"The occupation of Western-Sahara has continued for several decades and is in many ways one of the world's "forgotten" conflicts. Presently, it is difficult to conclude that companies can engage in oil exploration on the continental shelf off the coast of Western Sahara in a manner consistent with international law", Head of Responsible Investments for KLP Kapitalforvaltning, Jeanett Bergan stated in a press release today.
KLP thus announced that it has excluded Glencore due to the company's oil exploration off the coast of Western Sahara.
Glencore's involvement in Western Sahara received attention in Norway as it had contracted a Norwegian seismic services company to carry out mapping of the seafloor on its licence in the occupied territory. The company they had commissioned, SeaBird Exploration, later regretted its involvement. «We admit having done a mistake. It feels very uncomfortable having contributed in supporting an occupation power», SeaBird stated regarding its Glencore partnership.
The investor KLP also now reincludes the Australian company Wesfarmers in its investment universe, following a blacklisting of the latter in 2007 due to import of phosphate rock from Western Sahara. "The company has, however, developed a technological method for processing phosphate such that Wesfarmers no longer needs or purchases phosphate from Western Sahara", KLP noted.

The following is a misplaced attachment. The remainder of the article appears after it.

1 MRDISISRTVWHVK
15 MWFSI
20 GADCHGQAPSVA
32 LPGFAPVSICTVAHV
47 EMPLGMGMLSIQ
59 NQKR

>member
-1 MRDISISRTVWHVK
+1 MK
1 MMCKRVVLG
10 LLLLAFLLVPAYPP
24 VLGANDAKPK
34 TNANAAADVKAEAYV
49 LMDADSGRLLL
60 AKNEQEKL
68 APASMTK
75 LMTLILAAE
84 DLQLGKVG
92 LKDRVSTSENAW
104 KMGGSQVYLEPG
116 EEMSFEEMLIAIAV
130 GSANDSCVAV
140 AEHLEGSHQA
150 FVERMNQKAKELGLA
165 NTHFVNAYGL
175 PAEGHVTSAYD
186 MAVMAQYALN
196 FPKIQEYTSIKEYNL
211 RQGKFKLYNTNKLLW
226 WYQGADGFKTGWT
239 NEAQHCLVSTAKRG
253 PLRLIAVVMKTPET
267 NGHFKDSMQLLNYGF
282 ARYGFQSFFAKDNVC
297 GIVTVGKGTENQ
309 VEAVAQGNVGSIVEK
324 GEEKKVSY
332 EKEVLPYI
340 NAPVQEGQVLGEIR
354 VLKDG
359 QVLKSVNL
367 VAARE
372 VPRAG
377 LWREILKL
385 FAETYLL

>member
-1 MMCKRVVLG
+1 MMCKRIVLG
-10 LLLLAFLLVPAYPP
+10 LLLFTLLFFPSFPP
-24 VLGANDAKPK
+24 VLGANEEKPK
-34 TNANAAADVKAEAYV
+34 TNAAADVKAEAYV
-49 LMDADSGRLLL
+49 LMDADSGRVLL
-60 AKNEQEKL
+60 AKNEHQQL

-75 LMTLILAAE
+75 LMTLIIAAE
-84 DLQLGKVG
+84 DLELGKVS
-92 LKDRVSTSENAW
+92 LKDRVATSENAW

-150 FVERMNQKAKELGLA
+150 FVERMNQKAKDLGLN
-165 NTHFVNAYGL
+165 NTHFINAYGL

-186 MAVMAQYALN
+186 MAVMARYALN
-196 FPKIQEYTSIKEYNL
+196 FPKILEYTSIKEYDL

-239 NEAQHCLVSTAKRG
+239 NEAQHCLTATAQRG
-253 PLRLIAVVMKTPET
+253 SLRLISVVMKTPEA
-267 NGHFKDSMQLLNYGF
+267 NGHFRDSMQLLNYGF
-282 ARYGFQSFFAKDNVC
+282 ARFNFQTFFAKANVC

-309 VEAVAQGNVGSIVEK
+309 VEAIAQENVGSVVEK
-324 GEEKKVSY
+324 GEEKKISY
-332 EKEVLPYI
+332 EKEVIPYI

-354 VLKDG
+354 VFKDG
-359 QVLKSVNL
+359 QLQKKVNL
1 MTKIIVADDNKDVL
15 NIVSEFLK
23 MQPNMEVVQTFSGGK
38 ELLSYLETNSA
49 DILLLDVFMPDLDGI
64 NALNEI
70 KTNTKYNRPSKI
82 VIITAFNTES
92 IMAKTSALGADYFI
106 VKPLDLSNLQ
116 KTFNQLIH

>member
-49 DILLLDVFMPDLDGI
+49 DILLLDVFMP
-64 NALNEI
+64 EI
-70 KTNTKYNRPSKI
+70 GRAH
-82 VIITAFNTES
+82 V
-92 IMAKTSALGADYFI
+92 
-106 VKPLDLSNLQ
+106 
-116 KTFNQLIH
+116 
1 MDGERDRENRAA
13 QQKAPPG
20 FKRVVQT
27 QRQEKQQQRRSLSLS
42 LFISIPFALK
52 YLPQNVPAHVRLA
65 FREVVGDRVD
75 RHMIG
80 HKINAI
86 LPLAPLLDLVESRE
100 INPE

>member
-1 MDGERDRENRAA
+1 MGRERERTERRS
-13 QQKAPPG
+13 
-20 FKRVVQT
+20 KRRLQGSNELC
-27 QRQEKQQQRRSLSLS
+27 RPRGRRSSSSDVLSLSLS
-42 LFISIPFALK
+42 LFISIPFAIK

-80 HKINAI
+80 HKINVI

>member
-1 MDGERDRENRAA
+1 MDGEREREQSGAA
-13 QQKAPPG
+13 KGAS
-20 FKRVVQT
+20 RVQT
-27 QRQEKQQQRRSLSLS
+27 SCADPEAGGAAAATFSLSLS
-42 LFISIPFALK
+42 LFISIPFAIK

KLP is a mutual insurance company responsible for the management of municipal and county pensions and insurance issues in Norway.
Morocco occupies the major part of its neighbouring country, Western Sahara. Entering into business deals with Moroccan companies or authorities in the occupied territories gives an impression of political legitimacy to the occupation. It also gives job opportunities to Moroccan settlers and income to the Moroccan government. Western Sahara Resource Watch demands foreign companies leave Western Sahara until a solution to the conflict is found.
At COP22, beware of what you read about Morocco’s renewable energy efforts. An increasing part of the projects take place in the occupied territory of Western Sahara and is used for mineral plunder, new WSRW report documents.
Big oil’s interest in occupied Western Sahara has taken a dramatic turn for the worse. Some companies are now drilling, in complete disregard of international law and the Saharawi people’s rights. Here’s what you need to know.